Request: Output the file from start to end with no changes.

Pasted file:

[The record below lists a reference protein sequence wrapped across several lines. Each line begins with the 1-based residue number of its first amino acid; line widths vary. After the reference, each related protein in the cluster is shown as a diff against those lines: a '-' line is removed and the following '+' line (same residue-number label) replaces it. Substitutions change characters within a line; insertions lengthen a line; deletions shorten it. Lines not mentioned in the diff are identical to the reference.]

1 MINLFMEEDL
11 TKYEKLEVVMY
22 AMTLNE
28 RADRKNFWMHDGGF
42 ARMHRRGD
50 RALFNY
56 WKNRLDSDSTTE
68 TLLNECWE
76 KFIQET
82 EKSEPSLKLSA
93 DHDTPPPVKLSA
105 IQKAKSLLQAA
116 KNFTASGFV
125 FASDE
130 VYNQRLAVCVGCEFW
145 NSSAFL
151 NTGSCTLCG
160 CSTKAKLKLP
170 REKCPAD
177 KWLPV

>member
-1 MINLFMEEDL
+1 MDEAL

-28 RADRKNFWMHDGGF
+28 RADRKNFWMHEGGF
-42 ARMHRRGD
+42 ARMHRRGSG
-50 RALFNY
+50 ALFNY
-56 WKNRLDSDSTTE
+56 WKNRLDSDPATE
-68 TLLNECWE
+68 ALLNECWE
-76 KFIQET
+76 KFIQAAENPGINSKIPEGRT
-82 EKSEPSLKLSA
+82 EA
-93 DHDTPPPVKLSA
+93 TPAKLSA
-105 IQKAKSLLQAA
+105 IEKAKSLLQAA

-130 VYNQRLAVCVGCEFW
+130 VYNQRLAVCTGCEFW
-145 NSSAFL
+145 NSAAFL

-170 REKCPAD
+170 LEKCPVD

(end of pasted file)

[The record below lists a reference protein sequence wrapped across several lines. Each line begins with the 1-based residue number of its first amino acid; line widths vary. After the reference, each related protein in the cluster is shown as a diff against those lines: a '-' line is removed and the following '+' line (same residue-number label) replaces it. Substitutions change characters within a line; insertions lengthen a line; deletions shorten it. Lines not mentioned in the diff are identical to the reference.]

1 MINLFMEEDL
11 TKYEKLEVVMY
22 AMTLNE
28 RADRKNFWMHDGGF
42 ARMHRRGD
50 RALFNY
56 WKNRLDSDSTTE
68 TLLNECWE
76 KFIQET
82 EKSEPSLKLSA
93 DHDTPPPVKLSA
105 IQKAKSLLQAA
116 KNFTASGFV
125 FASDE
130 VYNQRLAVCVGCEFW
145 NSSAFL
151 NTGSCTLCG
160 CSTKAKLKLP
170 REKCPAD
177 KWLPV

>member
-1 MINLFMEEDL
+1 MDEAL

-28 RADRKNFWMHDGGF
+28 RADRKNFWMHEGGF
-42 ARMHRRGD
+42 ARMHRRGSG
-50 RALFNY
+50 ALFNY
-56 WKNRLDSDSTTE
+56 WKNRLDSDPATE
-68 TLLNECWE
+68 ALLNECWE
-76 KFIQET
+76 KFIQAAENPGINSKIPEGRT
-82 EKSEPSLKLSA
+82 EA
-93 DHDTPPPVKLSA
+93 TPAKLSA
-105 IQKAKSLLQAA
+105 IEKAKSLLQAA

-130 VYNQRLAVCVGCEFW
+130 VYNQRLAVCTGCEFW
-145 NSSAFL
+145 NSAAFL

-170 REKCPAD
+170 LEKCPVD